But Saad was never going to be able to replace Panarin's offensive production. Everybody knows that. Yet, the offensive comparisons will always be there as a barometer and that's something Saad doesn't think about, no matter how much fans talk about it.

"I don't think I do it," he said. "We're different players. He's a great player. Fans are going to do whatever comparisons they want, but at the end of the day you've got to be true to yourself and do what you bring to the table. He's a great player around the league. You can see his highlights and his goals, he's definitely a special player. But at the end of the day I've got confidence in my abilities too. We both bring different attributes, but they're going to make comparisons regardless."

A big reason why the Blackhawks reacquired Saad, other than his ability to play a 200-foot game, is because he carries a $6 million cap hit through 2020-21, which is two years more than Panarin at the same cap hit. (It's also important to note that the Blackhawks hoped they were getting a reliable, young backup goaltender in Anton Forsberg, but the injury to Corey Crawford thrust him into a role he wasn't exactly prepared for.)

It's not all rainbows for Columbus right now regarding where things stand with Panarin, who has made it clear he's not ready to sign a long-term extension. All signs point to the 26-year-old winger hitting the market, putting the Blue Jackets in a tricky situation ahead of the trade deadline. The Blackhawks very well could have found themselves in this position, too, had a deal not been made.

Both sides are dealing with their own challenges of the trade. Saad is still a key piece to the Blackhawks' puzzle and they're hoping to get more out of him, for no other reason than the team's overall success.

"You want to have success regardless of who you're playing for, who you're traded for, things like that," Saad said. "Naturally, just as competitors, you want to bring that excitement and you want to have success with the team and personally."

Anthony Duclair regrets not making most of opportunity with Blackhawks

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USA TODAY

Anthony Duclair regrets not making most of opportunity with Blackhawks

Anthony Duclair knew what kind of opportunity he had in front of him when he was traded to the Blackhawks in January. The first day he stepped into the locker room, he admitted he was a little "star-struck."

But the marriage didn't last very long. 

After recording only two goals and eight assists in 23 games, the Blackhawks chose to move on from the restricted free agent by not extending a qualifying offer. Duclair later latched on with the Columbus Blue Jackets on a one-year, $650,000 "prove-it" deal.

"I wasn't surprised," Duclair said before Saturday's game against his former team. "I knew that I didn't perform as well as I did when I was there. I think I was there for only 20 games and didn't live up to the standards. As soon as I didn't hear anything from my agent I sort of got the message. But it was time to move on."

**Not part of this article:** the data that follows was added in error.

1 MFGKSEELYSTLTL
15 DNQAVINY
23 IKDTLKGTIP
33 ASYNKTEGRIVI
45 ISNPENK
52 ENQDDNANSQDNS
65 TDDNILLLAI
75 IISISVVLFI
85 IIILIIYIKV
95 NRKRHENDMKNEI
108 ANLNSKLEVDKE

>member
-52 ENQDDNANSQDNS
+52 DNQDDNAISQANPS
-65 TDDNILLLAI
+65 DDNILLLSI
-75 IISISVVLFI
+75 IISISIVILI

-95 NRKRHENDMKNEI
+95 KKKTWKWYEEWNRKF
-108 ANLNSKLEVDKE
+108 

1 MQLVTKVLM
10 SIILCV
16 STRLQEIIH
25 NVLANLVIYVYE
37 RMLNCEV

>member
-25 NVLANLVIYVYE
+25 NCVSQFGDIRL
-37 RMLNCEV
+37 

Duclair made no excuses for what went wrong in Chicago and accepted responsibility for not taking advantage of his opportunity, even though a leg injury sidelined him for the final month that prevented him from giving the Blackhawks a larger sample size.

"I just didn't perform well," he said. "It's going to be one of my regrets, to get that opportunity in Chicago and not perform in the way I did. It was something I had to look in the mirror this summer and move on obviously, but at the same time whenever a team comes next I think I'm going to take that opportunity and run away with it."

It's obvious that Duclair's got the potential to be an effective offensive player in the NHL. But we've only seen that in flashes, which is a large reason why it didn't work out in Chicago and why, entering his fifth season in the league, he still finds himself trying to play for a long-term contract.

"Just being more consistent," Duclair said. "Thats comes up a lot and my agents talks to a couple GMs around the league and it's something I'm trying to work on. It's not something you can work on in the summer, it's more preparing mentally and physically and that's what I've been trying to do."

So far, so good in Columbus.

Duclair has two goals and two assists through six games and is averaging 15:22 of ice time playing in a top-six role, on track to shatter his previous career high in that category (14:23) when he did so as a sophomore in 2015-16 with Arizona. He even made headlines on Thursday after scoring a highlight-reel goal against the Philadelphia Flyers, saying his "phone blew up quite a bit."

How he scored it is what stood out and his perspective after it is encouraging for his overall growth, as well.

"I've already put it behind me to be honest with you," Duclair said. "I'm just focused on Chicago now. I want to be consistent throughout every shift. Look at that goal, [it was] second and third efforts. That's what I want to bring to the table every shift, especially with the guys I'm playing right now. I just want to be having the puck whenever you can and being big on the forecheck."